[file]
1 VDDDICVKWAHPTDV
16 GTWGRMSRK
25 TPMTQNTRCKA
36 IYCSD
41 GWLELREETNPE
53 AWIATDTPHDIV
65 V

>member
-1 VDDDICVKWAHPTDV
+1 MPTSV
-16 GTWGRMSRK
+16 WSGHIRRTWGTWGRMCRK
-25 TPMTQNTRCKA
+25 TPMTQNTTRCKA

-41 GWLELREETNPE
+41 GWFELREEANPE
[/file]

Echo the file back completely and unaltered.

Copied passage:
1 VDDDICVKWAHPTDV
16 GTWGRMSRK
25 TPMTQNTRCKA
36 IYCSD
41 GWLELREETNPE
53 AWIATDTPHDIV
65 V

>member
-1 VDDDICVKWAHPTDV
+1 MPTSV
-16 GTWGRMSRK
+16 WSGHIRRTWGTWGRMCRK
-25 TPMTQNTRCKA
+25 TPMTQNTTRCKA

-41 GWLELREETNPE
+41 GWFELREEANPE